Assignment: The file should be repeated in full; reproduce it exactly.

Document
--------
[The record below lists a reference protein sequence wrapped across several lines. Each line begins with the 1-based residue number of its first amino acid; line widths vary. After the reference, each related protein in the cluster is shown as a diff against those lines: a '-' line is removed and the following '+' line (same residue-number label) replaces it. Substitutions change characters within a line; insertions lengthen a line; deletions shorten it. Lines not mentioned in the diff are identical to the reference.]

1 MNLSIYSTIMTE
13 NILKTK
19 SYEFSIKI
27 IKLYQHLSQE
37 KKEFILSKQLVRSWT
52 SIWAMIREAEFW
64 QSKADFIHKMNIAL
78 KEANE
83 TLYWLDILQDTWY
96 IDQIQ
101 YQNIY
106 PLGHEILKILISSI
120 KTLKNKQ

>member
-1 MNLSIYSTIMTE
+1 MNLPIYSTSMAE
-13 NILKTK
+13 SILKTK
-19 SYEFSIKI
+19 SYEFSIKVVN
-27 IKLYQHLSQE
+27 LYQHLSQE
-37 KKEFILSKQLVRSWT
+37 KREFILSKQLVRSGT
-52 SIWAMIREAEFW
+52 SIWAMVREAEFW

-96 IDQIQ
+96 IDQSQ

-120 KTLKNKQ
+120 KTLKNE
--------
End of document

[The record below lists a reference protein sequence wrapped across several lines. Each line begins with the 1-based residue number of its first amino acid; line widths vary. After the reference, each related protein in the cluster is shown as a diff against those lines: a '-' line is removed and the following '+' line (same residue-number label) replaces it. Substitutions change characters within a line; insertions lengthen a line; deletions shorten it. Lines not mentioned in the diff are identical to the reference.]

1 MNLSIYSTIMTE
13 NILKTK
19 SYEFSIKI
27 IKLYQHLSQE
37 KKEFILSKQLVRSWT
52 SIWAMIREAEFW
64 QSKADFIHKMNIAL
78 KEANE
83 TLYWLDILQDTWY
96 IDQIQ
101 YQNIY
106 PLGHEILKILISSI
120 KTLKNKQ

>member
-1 MNLSIYSTIMTE
+1 MNLPIYSTSMAE
-13 NILKTK
+13 SILKTK
-19 SYEFSIKI
+19 SYEFSIKVVN
-27 IKLYQHLSQE
+27 LYQHLSQE
-37 KKEFILSKQLVRSWT
+37 KREFILSKQLVRSGT
-52 SIWAMIREAEFW
+52 SIWAMVREAEFW

-96 IDQIQ
+96 IDQSQ

-120 KTLKNKQ
+120 KTLKNE